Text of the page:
Chan and Sukumaran executions: Indonesia's Bali payback

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Is the 'Bali Two' execution Indonesian payback for Australian silence on the Bali bombing threat? Contributing editor-at-large Tess Lawrence offers an intriguing exposé. 

IF AUSTRALIANS Andrew Chan and Myuran Sukumaran are executed, it will be because of the collusion of certain individuals within the Howard and successive governments, the Australian Defence Force, the Australian Federal Police, intelligence agencies and others.

To their own homegrown duplicitous government and the above cabal of cowards, both men are little more than political roadkill. 

Their bullet-ridden lifeless bodies might as well be unceremoniously dumped upon the Denpasar steps of Australia's hardworking Consul-General in Bali, Ms Majell Hind, whose previous posting to war scarred Kabul surely stands her in good stead.

Make no mistake, the underbelly to this squalid tragedy is a war of sorts. And one largely of Australia's own making.

Independent Australia can confirm that behind the fog of warring parties intent on protecting their collective butt from legal recrimination and ignominy, there is a direct link between the 'payback' pending executions of Chan and Sukumaran and the horrendous 2002 Bali terrorist bombings that arguably could have been averted had Australia shared with Indonesia CIA warnings about such an attack.


Such has become of our country that the truth in all its dialects and perspectives has become an unwelcome stranger in the doings between government and the people. We are denied its possession to make of it what we will, as is our right. And to seek remedy and justice from any government sanctioned wrong doing, as is our right.

Here is the nub of the matter. To appease Indonesia's fury and loss of face over the Bali bombings scandal, the Australian Federal Police sacificed the lives of the Bali Nine in an attempt to rehabilitate the damaged intelligence channels and relationship with Indonesia by allowing the notorious Kepolisian Negara Republik Indonesia (Indonesian National Police) to bask in the kudos of the heroin smuggling bust.

The INP supposedly is no longer is part of the military. Sure.


Just so you know who our friends are, the INP's agents regularly stick two fingers up the vaginae of unmarried women to ascertain their status as virgins and thus suitable police recruits. Married women need not apply. Only virgins are allowed to be policewomen in Indonesia.

I have it on good authority that if one's hymen was indeed intact in the first instance, this particular form of state sanctioned sexual assault is so brutal and invasive that the hymen is invariably ruptured in the process.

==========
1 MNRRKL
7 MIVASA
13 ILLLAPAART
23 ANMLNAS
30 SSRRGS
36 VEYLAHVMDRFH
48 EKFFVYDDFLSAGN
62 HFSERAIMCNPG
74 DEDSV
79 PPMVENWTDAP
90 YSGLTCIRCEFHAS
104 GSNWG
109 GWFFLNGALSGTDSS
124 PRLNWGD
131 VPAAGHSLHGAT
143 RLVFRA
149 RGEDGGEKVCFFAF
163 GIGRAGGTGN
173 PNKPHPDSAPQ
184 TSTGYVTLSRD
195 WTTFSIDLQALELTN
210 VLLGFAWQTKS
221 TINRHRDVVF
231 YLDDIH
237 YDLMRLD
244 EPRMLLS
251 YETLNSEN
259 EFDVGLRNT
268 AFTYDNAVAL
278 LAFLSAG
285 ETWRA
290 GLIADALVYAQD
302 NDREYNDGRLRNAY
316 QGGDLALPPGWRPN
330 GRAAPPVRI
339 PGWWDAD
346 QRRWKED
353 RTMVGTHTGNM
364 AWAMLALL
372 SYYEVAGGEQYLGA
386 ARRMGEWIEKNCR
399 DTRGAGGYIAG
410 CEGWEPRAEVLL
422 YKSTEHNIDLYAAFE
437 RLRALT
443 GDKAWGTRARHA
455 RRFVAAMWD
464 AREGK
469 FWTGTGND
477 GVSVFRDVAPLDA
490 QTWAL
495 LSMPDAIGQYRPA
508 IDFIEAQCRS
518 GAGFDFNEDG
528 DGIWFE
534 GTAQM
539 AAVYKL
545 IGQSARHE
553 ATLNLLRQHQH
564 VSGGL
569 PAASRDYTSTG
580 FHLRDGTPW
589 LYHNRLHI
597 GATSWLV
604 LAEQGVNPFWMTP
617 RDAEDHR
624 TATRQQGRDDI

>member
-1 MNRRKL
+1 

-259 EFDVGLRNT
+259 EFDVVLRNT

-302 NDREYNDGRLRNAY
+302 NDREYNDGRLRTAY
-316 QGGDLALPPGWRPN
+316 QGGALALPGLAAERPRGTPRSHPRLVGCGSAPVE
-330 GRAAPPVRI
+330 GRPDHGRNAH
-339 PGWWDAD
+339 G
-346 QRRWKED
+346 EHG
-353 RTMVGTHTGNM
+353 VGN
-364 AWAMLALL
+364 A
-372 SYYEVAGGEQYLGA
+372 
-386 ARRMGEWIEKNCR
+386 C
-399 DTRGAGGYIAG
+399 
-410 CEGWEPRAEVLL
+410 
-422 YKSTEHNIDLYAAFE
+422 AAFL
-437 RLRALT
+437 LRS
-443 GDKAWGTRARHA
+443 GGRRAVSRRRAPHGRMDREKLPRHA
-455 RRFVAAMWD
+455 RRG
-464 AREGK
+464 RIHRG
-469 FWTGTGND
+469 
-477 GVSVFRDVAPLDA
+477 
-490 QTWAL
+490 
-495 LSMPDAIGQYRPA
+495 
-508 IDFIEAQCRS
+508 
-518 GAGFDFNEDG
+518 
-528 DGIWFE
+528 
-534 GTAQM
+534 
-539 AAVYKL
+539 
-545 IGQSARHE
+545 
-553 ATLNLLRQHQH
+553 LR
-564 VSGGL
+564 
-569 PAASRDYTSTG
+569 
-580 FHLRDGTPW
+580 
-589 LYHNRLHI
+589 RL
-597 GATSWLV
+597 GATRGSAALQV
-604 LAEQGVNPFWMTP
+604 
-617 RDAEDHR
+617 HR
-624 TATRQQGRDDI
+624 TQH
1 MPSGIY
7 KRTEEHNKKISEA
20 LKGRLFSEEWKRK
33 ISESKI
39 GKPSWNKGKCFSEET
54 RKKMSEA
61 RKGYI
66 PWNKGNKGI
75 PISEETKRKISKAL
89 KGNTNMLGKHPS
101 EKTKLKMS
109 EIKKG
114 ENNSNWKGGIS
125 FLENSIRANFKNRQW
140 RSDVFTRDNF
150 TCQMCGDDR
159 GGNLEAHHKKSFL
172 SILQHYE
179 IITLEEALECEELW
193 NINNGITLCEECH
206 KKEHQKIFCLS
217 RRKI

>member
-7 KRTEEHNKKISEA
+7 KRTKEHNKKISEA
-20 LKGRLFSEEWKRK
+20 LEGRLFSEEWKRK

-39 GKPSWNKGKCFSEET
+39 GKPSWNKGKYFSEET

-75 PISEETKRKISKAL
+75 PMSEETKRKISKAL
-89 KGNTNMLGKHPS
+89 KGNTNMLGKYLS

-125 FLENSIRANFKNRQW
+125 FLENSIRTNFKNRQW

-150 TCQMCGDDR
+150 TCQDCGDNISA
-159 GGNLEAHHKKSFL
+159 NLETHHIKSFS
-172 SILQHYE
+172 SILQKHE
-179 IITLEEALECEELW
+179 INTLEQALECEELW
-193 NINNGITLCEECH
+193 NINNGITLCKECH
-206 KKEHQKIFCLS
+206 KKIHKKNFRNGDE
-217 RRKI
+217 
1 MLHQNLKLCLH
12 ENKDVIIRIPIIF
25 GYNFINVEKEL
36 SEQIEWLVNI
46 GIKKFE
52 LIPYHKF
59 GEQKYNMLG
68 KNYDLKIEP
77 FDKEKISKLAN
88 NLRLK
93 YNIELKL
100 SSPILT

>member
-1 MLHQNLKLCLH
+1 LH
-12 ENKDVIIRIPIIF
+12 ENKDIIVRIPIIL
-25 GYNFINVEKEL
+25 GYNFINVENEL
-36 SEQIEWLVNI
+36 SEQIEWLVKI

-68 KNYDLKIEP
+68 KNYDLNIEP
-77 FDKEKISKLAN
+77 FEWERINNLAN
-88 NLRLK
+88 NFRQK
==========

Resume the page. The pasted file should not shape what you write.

But that doesn't trouble our lads in the AFP back here. Nothing for them to see up there.

Thumbs up to the two-fingered salute then.


In an outrageous violation of protocol, that may well be illegal and invalid, the AFP sent several documents to Indonesia, surrendering entirely the fate of the Bali Nine to a notoriously corrupt entity.

In utter contempt of its responsibilities and duties of care to protect its citizens from harm, death and injury, the AFP, led at the time by the needy, ambitious and unapologetic Commissioner Mick Keelty, seemingly acted outside of its jurisdiction and without proper legal or ethical consideration, sooling the Indonesian police onto Australian nationals, at a time when no crime had been committed but at a time when crimes could have been prevented and arrests could have been made on Australian soil.

Keelty's excuses, like so many others, is nothing more than obfuscation.

Even with the kindest heart, there is the toxic stench of something long buried in all of this.

There is little doubt that the Bali Nine were designated mules; some more experienced than others. But given these admissions, are we not entitled to question if the Indonesian police "enhanced" the sting, and to ask if they were protecting any "Mr Bigs" on Indonesian – or even Australian – soil ?

The issue of entrapment is a cornerstone of this awful mess.

Peculiar, isn't it, that whilst both the AFP and the INP claim to have had the Bali Nine under constant surveillance, we see little evidence, as far as I know, of this.

Sure, we have the celebrated 'sting' footage, but I want to see evidence of all the other 'pedestrian' hackwork, daily surveillance, phone taps and meta data. All contact with Mr Big and his minions whilst the kids were still in Australia. Where's all that footage and intel Mick ? This all happened on your watch.


Why doesn't the AFP just admit defeat and engage the likes of Nick Mckenzie, Richard Baker, Michael Bachelard and Lindsay Murdoch to put a case together ? They've already tracked down Mr Big. 

Of course, he's innocent until proven guilty. Not like some others.


But it seems to me that Mr Big is just getting bigger. How does that work?

Fairfax journalists are not the only ones to unearth vital intelligence. Contacts within the AFP and elsewhere have confided to me that they are professionally embarassed by such revelations and that they were ignorant of many of the aspects unearthed by electronic and print journalists.

How many arrests have been made outside of the Bali Nine? One? Two? Twenty? None?